“Summer Reading” Is Not An Oxymoron
As summer vacation begins, so too does the back and forth negotiation to complete summer reading assignments. Even for avid readers, summer reading assignments can sap the pleasure derived from reading. Both parents and teens know all the logical, rational reasons TO complete summer reading sooner rather than later, but there’s that part of the mind (everyone’s got one) that defies all logic. Here’s a few tips to help complete the reading assigned:
- Lower your expectations: I know. How many times in your life do you hear an educator say those words? Being realistic about when summer reading will start and be completed can reduce the pressure of the assignments and the tension between parent and teen. Parents can expect summer reading to start as soon as the first week passes after school is out, reasoning, “If it’s out of the way, then the kid (and the parent) can relax the rest of the summer.” The teen mindset can be more like, “I just completed 10 months of fire and brimstone-like academics and now, I’ve got to do more?!? NO WAY. NO HOW.” In my decades of experience advising teens and families, summer reading assignments more reasonably get started sometime in July, in the month or 2-3 weeks before school starts up again.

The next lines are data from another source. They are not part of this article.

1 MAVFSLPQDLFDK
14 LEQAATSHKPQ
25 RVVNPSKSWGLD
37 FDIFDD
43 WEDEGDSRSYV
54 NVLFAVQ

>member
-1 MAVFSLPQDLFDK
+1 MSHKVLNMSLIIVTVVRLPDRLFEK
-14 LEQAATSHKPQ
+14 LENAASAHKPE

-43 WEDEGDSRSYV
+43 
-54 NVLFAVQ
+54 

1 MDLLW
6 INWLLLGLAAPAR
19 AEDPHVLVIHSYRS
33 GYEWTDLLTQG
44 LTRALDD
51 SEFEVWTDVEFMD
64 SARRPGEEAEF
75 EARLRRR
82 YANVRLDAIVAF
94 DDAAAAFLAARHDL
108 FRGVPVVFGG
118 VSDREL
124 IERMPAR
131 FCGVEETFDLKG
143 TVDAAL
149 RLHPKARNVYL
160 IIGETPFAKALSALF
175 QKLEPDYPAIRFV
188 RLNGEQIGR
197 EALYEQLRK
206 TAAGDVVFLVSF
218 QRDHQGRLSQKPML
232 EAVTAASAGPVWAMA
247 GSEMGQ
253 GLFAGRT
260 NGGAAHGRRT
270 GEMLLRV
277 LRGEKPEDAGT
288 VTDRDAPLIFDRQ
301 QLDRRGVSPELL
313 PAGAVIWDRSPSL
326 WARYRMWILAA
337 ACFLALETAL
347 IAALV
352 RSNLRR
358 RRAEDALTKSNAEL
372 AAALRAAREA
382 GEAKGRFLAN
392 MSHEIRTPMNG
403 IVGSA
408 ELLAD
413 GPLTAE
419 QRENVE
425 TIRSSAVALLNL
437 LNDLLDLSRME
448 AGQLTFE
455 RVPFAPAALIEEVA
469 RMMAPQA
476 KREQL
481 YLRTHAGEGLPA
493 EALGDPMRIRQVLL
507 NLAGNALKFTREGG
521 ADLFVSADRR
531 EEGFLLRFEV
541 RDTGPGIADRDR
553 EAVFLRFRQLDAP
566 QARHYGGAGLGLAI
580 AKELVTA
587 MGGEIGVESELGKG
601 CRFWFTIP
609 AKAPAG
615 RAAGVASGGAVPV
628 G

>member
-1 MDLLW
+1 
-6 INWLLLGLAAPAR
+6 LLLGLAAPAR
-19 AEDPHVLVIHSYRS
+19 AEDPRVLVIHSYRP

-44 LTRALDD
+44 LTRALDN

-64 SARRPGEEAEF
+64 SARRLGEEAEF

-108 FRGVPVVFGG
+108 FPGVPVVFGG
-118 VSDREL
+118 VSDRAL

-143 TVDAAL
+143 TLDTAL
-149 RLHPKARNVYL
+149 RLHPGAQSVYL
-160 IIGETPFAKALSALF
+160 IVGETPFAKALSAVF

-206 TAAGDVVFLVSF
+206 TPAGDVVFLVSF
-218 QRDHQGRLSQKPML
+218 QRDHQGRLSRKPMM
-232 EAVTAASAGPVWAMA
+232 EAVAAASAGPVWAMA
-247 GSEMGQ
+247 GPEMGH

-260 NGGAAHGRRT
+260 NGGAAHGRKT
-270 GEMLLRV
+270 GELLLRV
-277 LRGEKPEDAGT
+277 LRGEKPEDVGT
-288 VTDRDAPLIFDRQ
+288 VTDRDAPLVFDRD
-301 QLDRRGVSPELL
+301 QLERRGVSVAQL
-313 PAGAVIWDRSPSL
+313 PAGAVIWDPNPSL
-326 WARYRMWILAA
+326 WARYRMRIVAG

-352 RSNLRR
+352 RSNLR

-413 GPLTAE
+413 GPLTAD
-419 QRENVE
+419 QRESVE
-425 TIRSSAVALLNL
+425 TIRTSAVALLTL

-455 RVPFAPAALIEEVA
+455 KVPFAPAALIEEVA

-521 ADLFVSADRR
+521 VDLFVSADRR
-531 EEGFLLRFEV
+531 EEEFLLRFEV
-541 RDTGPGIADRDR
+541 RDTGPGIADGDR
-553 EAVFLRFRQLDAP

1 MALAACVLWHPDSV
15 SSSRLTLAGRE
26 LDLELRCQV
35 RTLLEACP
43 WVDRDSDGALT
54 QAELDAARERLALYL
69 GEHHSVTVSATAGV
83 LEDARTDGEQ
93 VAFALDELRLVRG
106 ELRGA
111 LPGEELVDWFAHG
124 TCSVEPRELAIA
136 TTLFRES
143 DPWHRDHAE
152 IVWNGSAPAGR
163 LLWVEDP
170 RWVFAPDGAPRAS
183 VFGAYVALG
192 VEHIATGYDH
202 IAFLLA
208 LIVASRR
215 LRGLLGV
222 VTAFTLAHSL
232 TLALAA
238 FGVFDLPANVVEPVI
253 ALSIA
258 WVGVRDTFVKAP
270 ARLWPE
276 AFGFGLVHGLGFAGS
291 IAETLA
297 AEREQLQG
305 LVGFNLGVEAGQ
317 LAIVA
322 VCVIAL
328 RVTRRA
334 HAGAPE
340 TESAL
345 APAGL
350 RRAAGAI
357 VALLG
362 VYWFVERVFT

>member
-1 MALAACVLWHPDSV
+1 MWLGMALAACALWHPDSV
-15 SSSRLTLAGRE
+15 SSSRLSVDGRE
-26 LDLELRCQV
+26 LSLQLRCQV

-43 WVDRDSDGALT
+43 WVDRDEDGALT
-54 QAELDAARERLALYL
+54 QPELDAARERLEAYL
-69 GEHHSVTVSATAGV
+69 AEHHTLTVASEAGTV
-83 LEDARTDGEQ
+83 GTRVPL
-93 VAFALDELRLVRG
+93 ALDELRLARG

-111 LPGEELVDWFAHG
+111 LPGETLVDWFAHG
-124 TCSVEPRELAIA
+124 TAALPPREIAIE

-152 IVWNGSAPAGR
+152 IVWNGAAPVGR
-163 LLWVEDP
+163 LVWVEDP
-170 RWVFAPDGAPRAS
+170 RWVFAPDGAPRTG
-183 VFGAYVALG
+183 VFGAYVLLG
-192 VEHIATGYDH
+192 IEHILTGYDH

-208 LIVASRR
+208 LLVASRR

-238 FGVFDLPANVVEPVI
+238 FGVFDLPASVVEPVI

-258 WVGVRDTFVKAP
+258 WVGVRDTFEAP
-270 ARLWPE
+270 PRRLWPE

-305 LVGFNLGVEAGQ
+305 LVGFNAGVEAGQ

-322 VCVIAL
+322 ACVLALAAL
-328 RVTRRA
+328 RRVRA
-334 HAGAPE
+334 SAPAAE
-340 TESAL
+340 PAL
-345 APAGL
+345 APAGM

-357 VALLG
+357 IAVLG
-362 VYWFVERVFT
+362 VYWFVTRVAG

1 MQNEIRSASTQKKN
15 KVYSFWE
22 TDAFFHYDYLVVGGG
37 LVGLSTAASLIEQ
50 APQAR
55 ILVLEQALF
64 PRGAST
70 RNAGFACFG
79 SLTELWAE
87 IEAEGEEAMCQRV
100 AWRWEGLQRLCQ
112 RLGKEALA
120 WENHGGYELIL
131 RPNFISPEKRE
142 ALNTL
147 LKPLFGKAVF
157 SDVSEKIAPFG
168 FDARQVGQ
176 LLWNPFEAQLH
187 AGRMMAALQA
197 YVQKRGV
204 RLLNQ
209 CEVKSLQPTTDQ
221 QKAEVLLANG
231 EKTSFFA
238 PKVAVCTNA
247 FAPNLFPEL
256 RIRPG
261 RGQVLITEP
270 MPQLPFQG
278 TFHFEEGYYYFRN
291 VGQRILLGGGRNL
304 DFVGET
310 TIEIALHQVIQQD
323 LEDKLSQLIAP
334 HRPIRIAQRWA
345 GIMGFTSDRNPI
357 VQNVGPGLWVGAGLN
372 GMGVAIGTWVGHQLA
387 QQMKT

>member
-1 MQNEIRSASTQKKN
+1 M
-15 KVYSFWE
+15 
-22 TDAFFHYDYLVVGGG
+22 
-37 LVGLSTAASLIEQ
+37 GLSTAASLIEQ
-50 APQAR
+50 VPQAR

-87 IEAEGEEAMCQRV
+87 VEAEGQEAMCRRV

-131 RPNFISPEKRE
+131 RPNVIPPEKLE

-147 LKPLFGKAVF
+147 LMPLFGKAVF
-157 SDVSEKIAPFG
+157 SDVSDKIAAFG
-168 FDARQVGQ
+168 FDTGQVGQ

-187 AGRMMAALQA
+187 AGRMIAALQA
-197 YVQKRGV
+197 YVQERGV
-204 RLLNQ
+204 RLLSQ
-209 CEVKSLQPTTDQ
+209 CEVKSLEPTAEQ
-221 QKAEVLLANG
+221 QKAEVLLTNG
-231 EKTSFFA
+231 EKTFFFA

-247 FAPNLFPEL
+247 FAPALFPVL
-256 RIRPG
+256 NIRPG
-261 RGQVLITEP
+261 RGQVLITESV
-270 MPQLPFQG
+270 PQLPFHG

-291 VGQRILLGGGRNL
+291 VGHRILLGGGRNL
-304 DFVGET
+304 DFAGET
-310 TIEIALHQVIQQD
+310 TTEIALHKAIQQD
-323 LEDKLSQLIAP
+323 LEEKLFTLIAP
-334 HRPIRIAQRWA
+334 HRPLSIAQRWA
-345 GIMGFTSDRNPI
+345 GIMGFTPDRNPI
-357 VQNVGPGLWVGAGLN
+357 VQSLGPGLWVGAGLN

- Create accountability with friends: A shared group Facebook page, a Google Talk discussion board, Pinterest…be creative in developing book discussion groups amongst friends to keep you moving forward with summer reading, and discuss any questions or symbolism along the way. The more engaged in the reading, the more interesting and less drudgery the assignment can become. If anything, a group can be a place for shared commiseration about the injustices of a summer reading assignment.
- Read for Pleasure: balance the summer reading assignment with a book, magazine, online website–anything with extended writing–of your choosing, then the stress of (possibly slogging through uninteresting assigned reads) may be more bearable.
Summer reading assignments may be an intrusion on summer fun, especially when teens want to be free from the structured school year and the focused mind energy required for a strong academic performance. The fits and starts that accompany summer reading can be typical, and procrastination expected. Be gentle. Even incomplete assignments or last minute, late night reading can be lessons learned.
Photo credit: Science is Awesome